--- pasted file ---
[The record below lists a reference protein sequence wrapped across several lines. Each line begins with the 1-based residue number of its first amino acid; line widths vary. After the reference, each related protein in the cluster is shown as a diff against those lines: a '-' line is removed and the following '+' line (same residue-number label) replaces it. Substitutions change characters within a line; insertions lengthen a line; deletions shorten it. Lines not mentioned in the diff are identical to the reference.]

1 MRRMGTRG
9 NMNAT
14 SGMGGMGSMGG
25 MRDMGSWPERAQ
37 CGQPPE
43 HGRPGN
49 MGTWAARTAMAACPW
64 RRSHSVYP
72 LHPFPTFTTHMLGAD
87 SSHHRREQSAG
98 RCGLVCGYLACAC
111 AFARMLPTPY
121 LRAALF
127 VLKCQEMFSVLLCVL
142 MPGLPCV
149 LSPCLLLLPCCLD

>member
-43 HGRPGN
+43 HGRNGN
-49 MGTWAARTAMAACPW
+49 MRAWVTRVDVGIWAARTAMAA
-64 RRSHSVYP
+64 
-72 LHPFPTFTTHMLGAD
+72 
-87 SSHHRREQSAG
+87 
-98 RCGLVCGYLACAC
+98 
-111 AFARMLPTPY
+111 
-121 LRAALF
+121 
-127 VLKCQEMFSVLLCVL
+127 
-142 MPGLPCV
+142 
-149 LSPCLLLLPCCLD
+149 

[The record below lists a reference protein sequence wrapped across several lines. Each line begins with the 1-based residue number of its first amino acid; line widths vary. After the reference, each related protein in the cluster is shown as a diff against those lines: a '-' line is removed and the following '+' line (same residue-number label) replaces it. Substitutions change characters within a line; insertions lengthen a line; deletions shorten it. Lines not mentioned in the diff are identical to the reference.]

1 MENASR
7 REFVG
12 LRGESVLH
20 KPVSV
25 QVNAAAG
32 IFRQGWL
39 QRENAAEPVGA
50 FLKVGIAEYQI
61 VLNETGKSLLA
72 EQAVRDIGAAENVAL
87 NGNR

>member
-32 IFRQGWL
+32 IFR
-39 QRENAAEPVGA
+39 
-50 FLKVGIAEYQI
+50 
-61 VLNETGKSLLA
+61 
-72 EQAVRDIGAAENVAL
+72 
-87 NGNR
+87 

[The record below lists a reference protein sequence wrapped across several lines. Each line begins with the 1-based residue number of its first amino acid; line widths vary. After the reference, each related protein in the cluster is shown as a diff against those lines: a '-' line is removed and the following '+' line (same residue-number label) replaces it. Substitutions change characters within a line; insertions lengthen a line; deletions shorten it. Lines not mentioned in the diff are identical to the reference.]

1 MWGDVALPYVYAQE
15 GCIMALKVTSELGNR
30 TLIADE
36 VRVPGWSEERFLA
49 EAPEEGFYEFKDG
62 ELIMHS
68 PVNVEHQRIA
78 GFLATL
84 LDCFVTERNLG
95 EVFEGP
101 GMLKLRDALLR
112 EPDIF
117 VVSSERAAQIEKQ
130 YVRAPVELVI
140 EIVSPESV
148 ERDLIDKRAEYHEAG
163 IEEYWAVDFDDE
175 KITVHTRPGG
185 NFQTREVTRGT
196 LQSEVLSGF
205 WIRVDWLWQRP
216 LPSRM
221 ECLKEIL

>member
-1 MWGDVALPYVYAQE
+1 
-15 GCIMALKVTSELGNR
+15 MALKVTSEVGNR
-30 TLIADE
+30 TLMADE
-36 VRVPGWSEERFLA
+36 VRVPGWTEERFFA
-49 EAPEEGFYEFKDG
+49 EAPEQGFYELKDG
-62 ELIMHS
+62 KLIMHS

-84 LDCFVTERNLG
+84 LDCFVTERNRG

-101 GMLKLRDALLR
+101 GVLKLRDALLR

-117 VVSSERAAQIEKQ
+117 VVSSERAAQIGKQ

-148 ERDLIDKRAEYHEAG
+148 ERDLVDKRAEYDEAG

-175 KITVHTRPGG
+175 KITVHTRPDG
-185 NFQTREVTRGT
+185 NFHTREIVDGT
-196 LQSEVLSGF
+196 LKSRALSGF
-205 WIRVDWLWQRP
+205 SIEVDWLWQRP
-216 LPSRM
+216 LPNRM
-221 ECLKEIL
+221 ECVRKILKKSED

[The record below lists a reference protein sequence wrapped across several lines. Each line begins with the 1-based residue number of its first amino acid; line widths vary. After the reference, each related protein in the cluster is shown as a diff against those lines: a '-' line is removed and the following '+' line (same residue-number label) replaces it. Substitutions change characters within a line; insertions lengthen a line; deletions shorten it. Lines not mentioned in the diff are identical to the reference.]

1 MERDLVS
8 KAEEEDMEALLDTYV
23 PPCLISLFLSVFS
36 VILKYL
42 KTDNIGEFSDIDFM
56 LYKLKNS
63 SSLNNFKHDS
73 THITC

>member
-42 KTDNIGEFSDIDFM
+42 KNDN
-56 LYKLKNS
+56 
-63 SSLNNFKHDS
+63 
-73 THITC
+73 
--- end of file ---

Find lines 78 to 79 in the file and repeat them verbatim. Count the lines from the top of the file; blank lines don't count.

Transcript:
112 EPDIF
117 VVSSERAAQIEKQ